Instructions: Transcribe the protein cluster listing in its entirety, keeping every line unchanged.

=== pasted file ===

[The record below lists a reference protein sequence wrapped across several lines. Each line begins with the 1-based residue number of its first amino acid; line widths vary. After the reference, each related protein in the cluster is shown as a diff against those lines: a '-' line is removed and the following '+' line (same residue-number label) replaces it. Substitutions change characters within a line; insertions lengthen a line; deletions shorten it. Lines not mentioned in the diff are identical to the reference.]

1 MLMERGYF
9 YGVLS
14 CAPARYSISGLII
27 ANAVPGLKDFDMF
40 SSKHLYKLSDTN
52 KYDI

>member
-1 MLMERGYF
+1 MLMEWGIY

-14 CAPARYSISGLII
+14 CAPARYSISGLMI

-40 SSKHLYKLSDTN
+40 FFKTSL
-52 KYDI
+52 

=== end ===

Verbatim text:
[The record below lists a reference protein sequence wrapped across several lines. Each line begins with the 1-based residue number of its first amino acid; line widths vary. After the reference, each related protein in the cluster is shown as a diff against those lines: a '-' line is removed and the following '+' line (same residue-number label) replaces it. Substitutions change characters within a line; insertions lengthen a line; deletions shorten it. Lines not mentioned in the diff are identical to the reference.]

1 MLMERGYF
9 YGVLS
14 CAPARYSISGLII
27 ANAVPGLKDFDMF
40 SSKHLYKLSDTN
52 KYDI

>member
-1 MLMERGYF
+1 MLMEWGIY

-14 CAPARYSISGLII
+14 CAPARYSISGLMI

-40 SSKHLYKLSDTN
+40 FFKTSL
-52 KYDI
+52 